GPU: Major Change for Infrastructure Element

In what’s been described by county planners as a major revision to the draft General Plan Update, nine implementation measures of the Infrastructure Element are proposed to be blended into a single and less binding directive.

An ongoing trend of changing the Planning Commission-approved version of the update continued at an April 21 Board of Supervisors hearing. County Planner John Miller told supervisors that since most of them support altering policies that establish minimum levels of service and requirements for new development, several related implementation measures will be rendered inconsistent.

The affected implementation measures include those that call for fiscal impact studies, developer impact fees and formation of infrastructure tax districts under the state’s Mello-Roos Community Facilities Act.

Those measures are unpopular among developers and responding to comments from the board majority at a previous update hearing, Miller proposed blending all the measures into a more general one.

It loosely calls for consideration of funding sources and specifies that they’ll be pursued “as directed by the Board of Supervisors.”

An ad-hoc stakeholders group has been making recommendations on update policies, often with split opinions. McKinleyville resident Ben Shepherd, a member of the group and part of its developer contingent, told supervisors the combo measure is a “great idea,” as the implementation measures it replaces were “very specific” and “not appropriate for Humboldt County.”

Jen Kalt, another member of the ad hoc group who represents environmental interests, clarified that the stakeholders haven’t considered the proposal and she had no comment on it.

The new measure was presented to supervisors by staff without advance notice, a situation that has been controversial in the past. Apparently alluding to that, Supervisor Estelle Fennell, who was executive director of the Humboldt Coalition for Property Rights before being elected, said her initial reaction to the proposal was to think that “they’re springing surprises on us” but she described the surprise as a pleasant one.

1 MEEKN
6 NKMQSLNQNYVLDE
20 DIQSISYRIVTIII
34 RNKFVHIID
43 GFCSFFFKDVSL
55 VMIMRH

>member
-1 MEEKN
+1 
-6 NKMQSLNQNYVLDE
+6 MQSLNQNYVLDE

“I think this reflects that staff has been listening to the concerns that have been expressed and to make things clear and simple,” Fennell continued. She said the new measure covers the ones it replaces “quite nicely.”

County Planning Director Kevin Hamblin described the measure as one that allows flexibility. “This is not meant to limit any option that the Board of Supervisors may have, even those that now appear to be burdensome would still be allowed as tools, but aren’t mentioned or called out specifically,” he said.

Methods of funding service and infrastructure expansions would be determined at the time projects are being reviewed and would be “based on the desire of the developer” and subject to board approval, Hamblin continued.

Supervisor Rex Bohn said implementation measures like formation of Mello-Roos districts are “burdensome” and won’t work in Humboldt County. He said the composite measure will “answer some of my peeps’s concerns.”

Supervisor Mark Lovelace has been the lone dissenter on previous straw votes in favor of changing the element’s policies. He said the new measure is “generic” and some of the measures it replaces aren’t related to development projects, such as one that calls for a countywide study on impact fees.

Since the combined implementation measure was unveiled at the hearing, supervisors heeded a staff recommendation to hold off on straw-voting it to allow time for public review and response.

Aside from that and items that will be modified by staff and returned, supervisors finished their review of the element and will begin work on the draft safety and air quality elements at a May 6 hearing.





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